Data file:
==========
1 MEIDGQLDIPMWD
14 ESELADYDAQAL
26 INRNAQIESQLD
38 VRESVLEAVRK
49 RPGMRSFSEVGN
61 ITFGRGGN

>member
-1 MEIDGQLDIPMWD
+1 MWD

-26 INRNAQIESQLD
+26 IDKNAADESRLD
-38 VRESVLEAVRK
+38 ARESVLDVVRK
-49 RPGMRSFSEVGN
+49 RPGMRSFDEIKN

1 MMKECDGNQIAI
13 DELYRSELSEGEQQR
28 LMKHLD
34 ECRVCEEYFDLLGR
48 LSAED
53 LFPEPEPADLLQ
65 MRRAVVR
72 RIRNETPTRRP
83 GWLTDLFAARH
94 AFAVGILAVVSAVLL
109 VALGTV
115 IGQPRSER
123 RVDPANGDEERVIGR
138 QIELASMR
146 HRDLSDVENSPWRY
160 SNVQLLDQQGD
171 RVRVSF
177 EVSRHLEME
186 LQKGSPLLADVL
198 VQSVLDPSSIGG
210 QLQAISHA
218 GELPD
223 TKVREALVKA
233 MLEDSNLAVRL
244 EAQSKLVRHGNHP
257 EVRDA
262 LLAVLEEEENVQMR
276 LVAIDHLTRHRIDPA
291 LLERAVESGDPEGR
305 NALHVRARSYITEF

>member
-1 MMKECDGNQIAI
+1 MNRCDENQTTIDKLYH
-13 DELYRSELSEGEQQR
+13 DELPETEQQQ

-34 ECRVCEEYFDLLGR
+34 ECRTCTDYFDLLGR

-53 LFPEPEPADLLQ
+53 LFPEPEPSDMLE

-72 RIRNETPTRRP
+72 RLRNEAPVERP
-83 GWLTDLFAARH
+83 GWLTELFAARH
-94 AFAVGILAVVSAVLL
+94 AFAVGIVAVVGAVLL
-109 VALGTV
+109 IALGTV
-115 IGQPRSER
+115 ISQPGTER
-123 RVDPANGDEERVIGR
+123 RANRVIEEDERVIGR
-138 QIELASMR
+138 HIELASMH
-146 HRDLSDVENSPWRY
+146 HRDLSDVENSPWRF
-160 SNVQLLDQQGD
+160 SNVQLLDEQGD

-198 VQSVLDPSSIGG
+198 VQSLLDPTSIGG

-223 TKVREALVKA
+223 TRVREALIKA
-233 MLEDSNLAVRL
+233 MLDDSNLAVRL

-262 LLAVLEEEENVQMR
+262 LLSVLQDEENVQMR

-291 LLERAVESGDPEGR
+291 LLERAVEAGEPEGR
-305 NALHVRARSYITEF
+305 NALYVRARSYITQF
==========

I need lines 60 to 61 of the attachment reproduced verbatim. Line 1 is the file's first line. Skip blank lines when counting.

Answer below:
+94 AFAVGIVAVVGAVLL
-109 VALGTV